It’s also time for some mite control.  If you’ve been reading this blog for very long you already know that Worker Bee Honey is entirely free of miticides.  (Insecticides used in the bee hive to kill mites – I mean really, who wants an insecticide in their honey?  Those who purchase store bought honey???)  Anyway, the best and most natural way to control mites is to split your hives, thereby eliminating the mites food supply for approximately 30 days and achieving nearly a 100 percent mite kill.  I’ve already done that with most of my hives this year but for those I did not split I am going to feed some essential oils.

I do this twice a year, spring and late summer/fall, but this time of year the yellow jackets are on the prowl and feeding a syrup can encourage robbing.  So I’m going to share with you an essential oil recipe for making patties.  You may wonder about feeding right now.  Well most people do wait until a little later, but think about it.  If you did a mite count right now you are likely going to find a high count in the hives you did not split.  Mites bring disease and sometimes the hive is succumbing to the diseases the  mites bring long before the mites bring down the hive.  No reason to let those little buggers run around in your hive any longer than necessary.  Even though everything used in the essential oil mixture is organic, food grade, I do this after I have harvested the honey I’m going to take from the hive.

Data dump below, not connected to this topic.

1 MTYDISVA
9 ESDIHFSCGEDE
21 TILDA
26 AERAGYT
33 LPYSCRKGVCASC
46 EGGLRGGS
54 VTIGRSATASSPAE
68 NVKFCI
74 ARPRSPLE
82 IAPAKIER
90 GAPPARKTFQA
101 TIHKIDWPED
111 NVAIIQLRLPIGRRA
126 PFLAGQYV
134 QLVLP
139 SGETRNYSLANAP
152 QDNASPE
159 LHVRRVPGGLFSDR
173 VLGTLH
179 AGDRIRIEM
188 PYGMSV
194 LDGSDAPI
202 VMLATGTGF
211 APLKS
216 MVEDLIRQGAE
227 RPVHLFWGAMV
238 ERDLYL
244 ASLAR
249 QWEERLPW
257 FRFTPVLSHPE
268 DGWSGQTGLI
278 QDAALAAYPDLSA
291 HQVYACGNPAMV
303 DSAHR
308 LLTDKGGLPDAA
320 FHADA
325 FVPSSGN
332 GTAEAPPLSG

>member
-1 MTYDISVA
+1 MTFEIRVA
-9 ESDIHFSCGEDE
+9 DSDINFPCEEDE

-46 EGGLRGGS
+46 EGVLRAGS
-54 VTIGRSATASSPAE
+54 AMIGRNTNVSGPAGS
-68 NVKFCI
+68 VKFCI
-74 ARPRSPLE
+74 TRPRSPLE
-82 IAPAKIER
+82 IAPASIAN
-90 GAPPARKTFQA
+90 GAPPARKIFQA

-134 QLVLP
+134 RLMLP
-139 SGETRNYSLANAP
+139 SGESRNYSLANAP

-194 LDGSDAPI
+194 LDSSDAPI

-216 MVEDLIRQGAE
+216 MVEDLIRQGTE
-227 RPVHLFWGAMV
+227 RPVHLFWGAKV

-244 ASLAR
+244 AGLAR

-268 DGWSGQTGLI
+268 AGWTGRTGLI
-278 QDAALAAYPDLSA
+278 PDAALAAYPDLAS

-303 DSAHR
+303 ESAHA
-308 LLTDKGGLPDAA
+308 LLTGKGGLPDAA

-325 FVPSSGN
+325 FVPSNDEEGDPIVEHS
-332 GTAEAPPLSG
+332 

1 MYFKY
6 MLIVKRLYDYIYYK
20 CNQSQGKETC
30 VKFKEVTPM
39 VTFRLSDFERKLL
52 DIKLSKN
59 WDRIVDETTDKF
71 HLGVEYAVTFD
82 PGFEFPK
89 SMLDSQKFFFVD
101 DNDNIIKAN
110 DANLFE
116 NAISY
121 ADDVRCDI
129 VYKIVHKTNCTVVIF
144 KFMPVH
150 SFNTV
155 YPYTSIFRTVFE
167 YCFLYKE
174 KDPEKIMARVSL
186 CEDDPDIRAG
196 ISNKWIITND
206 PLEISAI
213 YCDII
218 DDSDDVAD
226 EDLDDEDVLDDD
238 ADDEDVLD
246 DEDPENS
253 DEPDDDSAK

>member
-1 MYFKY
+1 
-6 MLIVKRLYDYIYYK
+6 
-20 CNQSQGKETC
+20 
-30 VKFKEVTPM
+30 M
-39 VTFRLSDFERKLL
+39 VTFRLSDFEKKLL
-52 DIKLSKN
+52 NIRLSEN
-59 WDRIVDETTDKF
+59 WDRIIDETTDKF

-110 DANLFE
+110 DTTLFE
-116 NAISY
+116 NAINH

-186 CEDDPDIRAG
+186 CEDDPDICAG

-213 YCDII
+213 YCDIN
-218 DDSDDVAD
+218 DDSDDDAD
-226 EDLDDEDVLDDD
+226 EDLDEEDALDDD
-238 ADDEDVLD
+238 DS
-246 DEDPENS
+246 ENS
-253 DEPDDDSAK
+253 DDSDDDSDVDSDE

After much digging and research on the web I have found patty recipe that delivers approximately the same level of essential oils as the syrup recipe I have been using, with some minor differences.  This recipe makes 20 to 25 patties depending on how large you make each of them.

  • 3 Pounds of cane sugar  (Use cane sugar because beet sugar is from GMO beets in the US)
  • 1 Pound of Shortening (Organic Palm oil works well, but if you don’t have it available use an organic vegetable shortening)
  • Spearmint  5 3/4 teaspoon
  • Thyme  5 3/4 teaspoon
  • Tea Tree  3 3/4 teaspoon
  • Lemon Grass  7.5 teaspoon  (All of these are food grade of course)
  • 3 Tablespoons Honey (from your own hives)
  • 1 Tablespoon of Vinegar
  • 4 Tablespoons of Nozevit  (Produced from certified organic plant material)  It restores the natural PH and elasticity in the bees mid gut and contains probiotics that help bees digestion.)  Helps prevent and control nosema.

Mix the essential oils into the sugar, either by hand or with a hand mixer.  Then add the honey and vinegar.  (white vinegar or organic apple cider)  Vinegar brings the PH of the mixture closer to the ph of honey which makes it easier for the bees to digest.  Then add the Nozevit.  Finally, add the shortening.  Mix until the mixture is smooth and there are no lumps.  There should be just enough shortening to hold the mixture together.